By 1955 Phibun was losing his leading position in the army to younger rivals led by Field Marshal Sarit Thanarat and General Thanom Kittikachorn. To shore up his position he restored the 1949 constitution and called elections, which his supporters won. But the army was not prepared to give up power, and in September 1957 it demanded Phibun’s resignation. When Phibun tried to have Sarit arrested, the army staged a bloodless coup on September 17, 1957, ending Phibun’s career for good. Thanom became Prime Minister until 1958, then yielded his place to Sarit, the real head of the regime. Sarit held power until his death in 1963, when Thanom again took the lead.

Sarit and Thanom were the first Thai leaders to have been educated entirely in Thailand, and were less influenced by European political ideas, whether fascist or democratic, than the generation of Pridi and Phibun had been. Rather, they were Thai traditionalists, who sought to restore the prestige of the monarchy and to maintain a society based on order, hierarchy and religion. They saw rule by the army as the best means of ensuring this, and also of defeating Communism, which they now associated with Thailand’s traditional enemies the Vietnamese. The young King Bhumibol, who returned to Thailand in 1951, co-operated with this project. The Thai monarchy’s present elevated status thus has its origins in this era.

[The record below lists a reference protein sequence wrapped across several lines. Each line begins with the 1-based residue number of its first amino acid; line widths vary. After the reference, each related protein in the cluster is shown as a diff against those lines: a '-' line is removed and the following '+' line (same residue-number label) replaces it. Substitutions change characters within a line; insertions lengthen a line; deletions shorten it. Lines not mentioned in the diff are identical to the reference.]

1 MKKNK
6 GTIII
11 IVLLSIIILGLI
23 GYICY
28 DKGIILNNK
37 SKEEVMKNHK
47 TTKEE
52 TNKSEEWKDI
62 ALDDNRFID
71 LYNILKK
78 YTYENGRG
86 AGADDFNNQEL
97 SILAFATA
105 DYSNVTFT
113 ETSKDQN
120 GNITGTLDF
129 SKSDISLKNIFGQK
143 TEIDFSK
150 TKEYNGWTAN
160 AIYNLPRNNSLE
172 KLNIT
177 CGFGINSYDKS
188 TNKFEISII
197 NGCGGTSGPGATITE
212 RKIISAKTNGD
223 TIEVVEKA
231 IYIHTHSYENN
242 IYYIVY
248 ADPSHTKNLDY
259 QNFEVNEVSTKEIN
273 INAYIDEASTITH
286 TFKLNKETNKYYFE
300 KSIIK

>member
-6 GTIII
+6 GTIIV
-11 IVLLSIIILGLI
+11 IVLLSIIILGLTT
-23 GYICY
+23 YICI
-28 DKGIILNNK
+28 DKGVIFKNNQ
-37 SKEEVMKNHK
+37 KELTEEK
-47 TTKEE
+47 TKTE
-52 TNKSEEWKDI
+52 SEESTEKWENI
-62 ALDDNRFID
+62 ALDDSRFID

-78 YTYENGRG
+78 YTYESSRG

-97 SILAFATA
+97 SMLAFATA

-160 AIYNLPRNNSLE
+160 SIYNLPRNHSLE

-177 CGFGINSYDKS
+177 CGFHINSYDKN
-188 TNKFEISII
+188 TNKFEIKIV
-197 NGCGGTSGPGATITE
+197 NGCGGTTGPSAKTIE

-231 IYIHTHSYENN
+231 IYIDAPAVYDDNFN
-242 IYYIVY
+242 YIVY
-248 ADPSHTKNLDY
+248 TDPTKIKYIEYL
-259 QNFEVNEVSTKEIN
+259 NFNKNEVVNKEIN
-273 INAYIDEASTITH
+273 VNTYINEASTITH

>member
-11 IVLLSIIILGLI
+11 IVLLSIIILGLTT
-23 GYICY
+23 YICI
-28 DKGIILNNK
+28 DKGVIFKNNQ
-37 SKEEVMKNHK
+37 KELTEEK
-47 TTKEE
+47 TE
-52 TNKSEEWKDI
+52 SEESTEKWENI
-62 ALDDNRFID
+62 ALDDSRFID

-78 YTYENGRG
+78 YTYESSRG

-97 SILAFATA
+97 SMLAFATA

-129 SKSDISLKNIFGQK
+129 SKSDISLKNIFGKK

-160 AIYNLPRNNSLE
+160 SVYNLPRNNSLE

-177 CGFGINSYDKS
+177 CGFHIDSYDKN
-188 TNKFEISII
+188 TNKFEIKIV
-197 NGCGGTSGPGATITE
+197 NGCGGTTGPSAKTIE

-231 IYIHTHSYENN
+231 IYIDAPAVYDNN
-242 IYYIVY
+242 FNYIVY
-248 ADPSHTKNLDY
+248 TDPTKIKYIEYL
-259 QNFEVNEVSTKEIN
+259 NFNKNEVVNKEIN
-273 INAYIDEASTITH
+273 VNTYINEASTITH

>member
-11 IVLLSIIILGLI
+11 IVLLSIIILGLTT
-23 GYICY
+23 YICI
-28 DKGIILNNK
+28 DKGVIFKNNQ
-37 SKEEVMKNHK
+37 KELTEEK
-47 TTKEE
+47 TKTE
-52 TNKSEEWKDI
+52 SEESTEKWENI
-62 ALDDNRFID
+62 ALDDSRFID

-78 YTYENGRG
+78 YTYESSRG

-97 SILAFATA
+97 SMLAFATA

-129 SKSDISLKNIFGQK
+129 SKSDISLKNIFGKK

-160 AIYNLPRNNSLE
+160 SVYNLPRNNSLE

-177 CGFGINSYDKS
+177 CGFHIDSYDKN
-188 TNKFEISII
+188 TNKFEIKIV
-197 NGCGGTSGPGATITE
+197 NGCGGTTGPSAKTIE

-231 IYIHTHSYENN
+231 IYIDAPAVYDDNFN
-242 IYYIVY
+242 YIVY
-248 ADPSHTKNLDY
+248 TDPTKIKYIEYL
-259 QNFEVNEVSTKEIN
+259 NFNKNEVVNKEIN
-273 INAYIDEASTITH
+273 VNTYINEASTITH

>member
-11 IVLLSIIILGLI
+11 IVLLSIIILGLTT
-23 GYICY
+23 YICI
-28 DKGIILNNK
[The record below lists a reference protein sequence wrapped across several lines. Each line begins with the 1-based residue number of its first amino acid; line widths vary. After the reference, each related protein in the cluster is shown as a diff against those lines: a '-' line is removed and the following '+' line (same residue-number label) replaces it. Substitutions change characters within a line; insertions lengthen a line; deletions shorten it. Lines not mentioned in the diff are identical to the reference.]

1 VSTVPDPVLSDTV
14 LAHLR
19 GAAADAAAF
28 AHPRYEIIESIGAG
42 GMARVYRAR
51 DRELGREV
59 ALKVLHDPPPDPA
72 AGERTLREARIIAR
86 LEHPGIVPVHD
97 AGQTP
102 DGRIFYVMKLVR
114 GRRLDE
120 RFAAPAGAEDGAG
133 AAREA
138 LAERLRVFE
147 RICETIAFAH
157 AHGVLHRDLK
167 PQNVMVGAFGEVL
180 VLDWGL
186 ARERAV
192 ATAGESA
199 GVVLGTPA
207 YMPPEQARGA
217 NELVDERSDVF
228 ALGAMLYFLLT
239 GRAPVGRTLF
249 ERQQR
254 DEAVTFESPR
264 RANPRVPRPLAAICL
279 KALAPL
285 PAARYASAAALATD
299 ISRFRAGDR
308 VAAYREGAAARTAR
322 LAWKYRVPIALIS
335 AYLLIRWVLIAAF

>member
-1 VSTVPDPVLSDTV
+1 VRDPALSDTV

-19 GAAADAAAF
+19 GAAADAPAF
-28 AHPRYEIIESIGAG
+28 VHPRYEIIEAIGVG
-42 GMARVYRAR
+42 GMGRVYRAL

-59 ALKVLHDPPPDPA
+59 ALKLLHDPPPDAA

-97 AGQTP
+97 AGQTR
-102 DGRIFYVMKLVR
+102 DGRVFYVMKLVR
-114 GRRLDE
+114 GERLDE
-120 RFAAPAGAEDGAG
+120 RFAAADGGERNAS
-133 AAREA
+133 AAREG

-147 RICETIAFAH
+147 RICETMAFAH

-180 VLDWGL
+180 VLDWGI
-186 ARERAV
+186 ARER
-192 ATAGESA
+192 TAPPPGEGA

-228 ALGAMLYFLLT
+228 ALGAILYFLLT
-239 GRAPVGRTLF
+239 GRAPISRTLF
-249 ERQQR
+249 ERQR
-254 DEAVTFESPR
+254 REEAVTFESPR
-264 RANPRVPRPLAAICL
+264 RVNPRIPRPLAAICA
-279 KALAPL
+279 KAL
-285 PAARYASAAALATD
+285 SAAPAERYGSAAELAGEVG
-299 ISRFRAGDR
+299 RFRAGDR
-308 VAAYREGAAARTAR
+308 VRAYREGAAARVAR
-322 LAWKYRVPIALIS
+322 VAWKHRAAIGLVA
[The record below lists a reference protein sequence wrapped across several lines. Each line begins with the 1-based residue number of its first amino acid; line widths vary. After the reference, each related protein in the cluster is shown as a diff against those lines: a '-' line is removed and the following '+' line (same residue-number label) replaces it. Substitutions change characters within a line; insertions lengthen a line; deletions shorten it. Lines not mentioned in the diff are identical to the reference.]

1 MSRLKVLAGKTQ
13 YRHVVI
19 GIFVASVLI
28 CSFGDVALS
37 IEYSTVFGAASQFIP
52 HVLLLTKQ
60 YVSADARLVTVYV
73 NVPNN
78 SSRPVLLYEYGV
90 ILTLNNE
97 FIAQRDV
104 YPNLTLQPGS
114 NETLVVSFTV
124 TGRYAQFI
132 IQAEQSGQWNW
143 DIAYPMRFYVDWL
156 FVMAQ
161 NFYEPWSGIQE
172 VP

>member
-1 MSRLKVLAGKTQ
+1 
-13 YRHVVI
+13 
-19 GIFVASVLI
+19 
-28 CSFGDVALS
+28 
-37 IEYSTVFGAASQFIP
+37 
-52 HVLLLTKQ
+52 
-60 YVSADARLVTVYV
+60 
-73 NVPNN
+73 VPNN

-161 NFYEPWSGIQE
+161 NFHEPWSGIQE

King Bhumibol Adulyadej and Queen Sirikit
King Bhumibol Adulyadej and Queen Sirikit


The Vietnam War and the 60’s

While the war in Indochina was being fought between the Vietnamese and the French, Thailand (disliking both equally) stayed aloof, but once it became a war between the U.S. and the Vietnamese Communists, Thailand committed itself strongly to the U.S. side. The Vietnamese retaliated by supporting the Communist Party of Thailand’s insurgency in the north, northeast and sometime in the south.

The Vietnam War hastened the modernisation and westernisation of Thai society. The American presence and the exposure to western culture that came with it had an effect on almost every aspect of Thai life. The population began to grow explosively as the standard of living rose, and a flood of people began to move from the villages to the cities, and above all to Bangkok. Thailand had 30 million people in 1965, while by the end of the 20th century the population had doubled. Bangkok’s population had grown tenfold since 1945 and had tripled since 1970.